Immunoblots of the head, the collagen repeats and the stalk fragments of VtaA10 were weakly antigenic compared to the whole passenger domain. The need for the whole passenger domain for antibody reactivity indicates that antibodies against VtaA10 are mostly directed against conformational epitopes, which can be partially recovered after denaturation. Furthermore, it seems that the complete passenger domain has a greater resistance to denaturation and is better recognized by the antibodies. In other bacterial species, AT-2 like NadA are known to maintain secondary and tertiary structure after denaturation conditions [5, 14]. However, convalescent sera from patients with meningitis react against the NadA passenger domains and all sub-fragments derived from it [13].

No serological IgA response was detected against the VtaA of the Nagasaki strain albeit with only one exception. With the human respiratory pathogen Moraxella catarrhalis, a mucosal IgA and a serological IgG response against AT-2 (UspA or Hag) can be detected in convalescent sera, and both responses correlate with clearance of pathogenic strains [17, 22, 23]. In contrast, with the human systemic pathogen Neisseria meningitidis, NadA induces only IgG responses [13]. Interestingly, the H. parasuis Nagasaki strain is also highly invasive and causes meningitis and can be detected in the lung only for a short period of time after experimental inoculation [32]. Further studies will be necessary to establish a protective role for antibodies against VtaA.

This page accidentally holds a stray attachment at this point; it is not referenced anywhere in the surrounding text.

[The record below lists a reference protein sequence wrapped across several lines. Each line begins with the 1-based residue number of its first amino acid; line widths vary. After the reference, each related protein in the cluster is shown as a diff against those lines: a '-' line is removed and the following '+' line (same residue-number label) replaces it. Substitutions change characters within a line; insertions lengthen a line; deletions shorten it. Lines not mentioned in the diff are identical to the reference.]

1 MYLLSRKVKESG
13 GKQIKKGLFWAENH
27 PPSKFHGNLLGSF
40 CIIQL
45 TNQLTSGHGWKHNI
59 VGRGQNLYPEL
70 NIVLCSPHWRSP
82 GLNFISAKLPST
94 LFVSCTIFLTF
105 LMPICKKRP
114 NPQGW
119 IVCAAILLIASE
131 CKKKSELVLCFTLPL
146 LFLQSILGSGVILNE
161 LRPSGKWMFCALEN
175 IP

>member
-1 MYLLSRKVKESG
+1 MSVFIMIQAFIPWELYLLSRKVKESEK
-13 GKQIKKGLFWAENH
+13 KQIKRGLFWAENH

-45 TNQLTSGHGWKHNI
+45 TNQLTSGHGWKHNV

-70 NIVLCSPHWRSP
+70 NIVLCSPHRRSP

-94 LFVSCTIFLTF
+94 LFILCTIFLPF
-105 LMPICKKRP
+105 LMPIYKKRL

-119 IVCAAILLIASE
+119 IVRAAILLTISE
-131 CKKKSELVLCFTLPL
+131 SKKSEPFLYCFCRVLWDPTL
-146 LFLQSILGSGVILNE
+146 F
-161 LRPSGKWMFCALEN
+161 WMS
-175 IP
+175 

In conclusion, these results show the production of an IgG response against VtaA in piglets infected with H. parasuis, indicating that they are expressed in vivo and might play a role in the interaction between the host and pathogen in animals exposed to the bacteria. Accordingly, they could be good candidates to be used as immunogens for vaccine development. However, whether this IgG response against the VtaA confers protection against H. parasuis infection and Glässer’s disease onset has to be further studied.


The authors would like to thank the Institut de Biotecnologia i de Biomedicina of the Universitat Autònoma de Barcelona for its collaboration. We thank Dr Virginia Aragon and Mark Felice for critical review of the manuscript. This work was founded by the Spanish Ministerio de Ciencia e Innovación (AGL2007-60432).